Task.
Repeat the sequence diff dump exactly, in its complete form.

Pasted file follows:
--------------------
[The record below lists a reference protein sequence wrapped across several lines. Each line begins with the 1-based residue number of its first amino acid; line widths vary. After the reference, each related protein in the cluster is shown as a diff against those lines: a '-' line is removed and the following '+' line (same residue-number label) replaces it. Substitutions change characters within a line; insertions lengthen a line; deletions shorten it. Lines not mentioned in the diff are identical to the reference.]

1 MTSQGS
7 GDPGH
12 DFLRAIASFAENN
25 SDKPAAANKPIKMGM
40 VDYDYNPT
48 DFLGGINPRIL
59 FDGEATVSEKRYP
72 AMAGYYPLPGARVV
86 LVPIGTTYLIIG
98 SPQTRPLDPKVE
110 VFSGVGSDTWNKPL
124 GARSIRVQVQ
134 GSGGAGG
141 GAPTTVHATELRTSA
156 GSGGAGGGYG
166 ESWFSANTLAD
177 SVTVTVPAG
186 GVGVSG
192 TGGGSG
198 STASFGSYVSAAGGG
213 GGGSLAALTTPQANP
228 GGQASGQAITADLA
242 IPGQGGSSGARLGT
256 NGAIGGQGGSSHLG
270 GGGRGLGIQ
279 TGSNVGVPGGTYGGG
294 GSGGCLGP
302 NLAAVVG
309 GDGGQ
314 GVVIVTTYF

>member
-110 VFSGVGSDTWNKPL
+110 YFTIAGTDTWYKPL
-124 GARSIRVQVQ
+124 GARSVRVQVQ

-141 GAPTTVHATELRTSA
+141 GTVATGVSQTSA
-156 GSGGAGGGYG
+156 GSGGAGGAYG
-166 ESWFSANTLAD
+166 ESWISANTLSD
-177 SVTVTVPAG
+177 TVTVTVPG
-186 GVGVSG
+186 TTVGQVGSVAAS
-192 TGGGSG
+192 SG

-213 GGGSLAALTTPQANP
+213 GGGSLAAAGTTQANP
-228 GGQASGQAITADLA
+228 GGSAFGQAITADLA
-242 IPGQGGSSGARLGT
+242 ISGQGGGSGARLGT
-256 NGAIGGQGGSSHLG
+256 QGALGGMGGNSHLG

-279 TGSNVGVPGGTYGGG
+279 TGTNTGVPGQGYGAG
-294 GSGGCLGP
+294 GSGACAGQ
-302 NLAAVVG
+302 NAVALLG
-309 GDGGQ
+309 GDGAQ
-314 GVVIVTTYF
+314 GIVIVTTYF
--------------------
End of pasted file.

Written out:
[The record below lists a reference protein sequence wrapped across several lines. Each line begins with the 1-based residue number of its first amino acid; line widths vary. After the reference, each related protein in the cluster is shown as a diff against those lines: a '-' line is removed and the following '+' line (same residue-number label) replaces it. Substitutions change characters within a line; insertions lengthen a line; deletions shorten it. Lines not mentioned in the diff are identical to the reference.]

1 MTSQGS
7 GDPGH
12 DFLRAIASFAENN
25 SDKPAAANKPIKMGM
40 VDYDYNPT
48 DFLGGINPRIL
59 FDGEATVSEKRYP
72 AMAGYYPLPGARVV
86 LVPIGTTYLIIG
98 SPQTRPLDPKVE
110 VFSGVGSDTWNKPL
124 GARSIRVQVQ
134 GSGGAGG
141 GAPTTVHATELRTSA
156 GSGGAGGGYG
166 ESWFSANTLAD
177 SVTVTVPAG
186 GVGVSG
192 TGGGSG
198 STASFGSYVSAAGGG
213 GGGSLAALTTPQANP
228 GGQASGQAITADLA
242 IPGQGGSSGARLGT
256 NGAIGGQGGSSHLG
270 GGGRGLGIQ
279 TGSNVGVPGGTYGGG
294 GSGGCLGP
302 NLAAVVG
309 GDGGQ
314 GVVIVTTYF

>member
-110 VFSGVGSDTWNKPL
+110 YFTIAGTDTWYKPL
-124 GARSIRVQVQ
+124 GARSVRVQVQ

-141 GAPTTVHATELRTSA
+141 GTVATGVSQTSA
-156 GSGGAGGGYG
+156 GSGGAGGAYG
-166 ESWFSANTLAD
+166 ESWISANTLSD
-177 SVTVTVPAG
+177 TVTVTVPG
-186 GVGVSG
+186 TTVGQVGSVAAS
-192 TGGGSG
+192 SG

-213 GGGSLAALTTPQANP
+213 GGGSLAAAGTTQANP
-228 GGQASGQAITADLA
+228 GGSAFGQAITADLA
-242 IPGQGGSSGARLGT
+242 ISGQGGGSGARLGT
-256 NGAIGGQGGSSHLG
+256 QGALGGMGGNSHLG

-279 TGSNVGVPGGTYGGG
+279 TGTNTGVPGQGYGAG
-294 GSGGCLGP
+294 GSGACAGQ
-302 NLAAVVG
+302 NAVALLG
-309 GDGGQ
+309 GDGAQ
-314 GVVIVTTYF
+314 GIVIVTTYF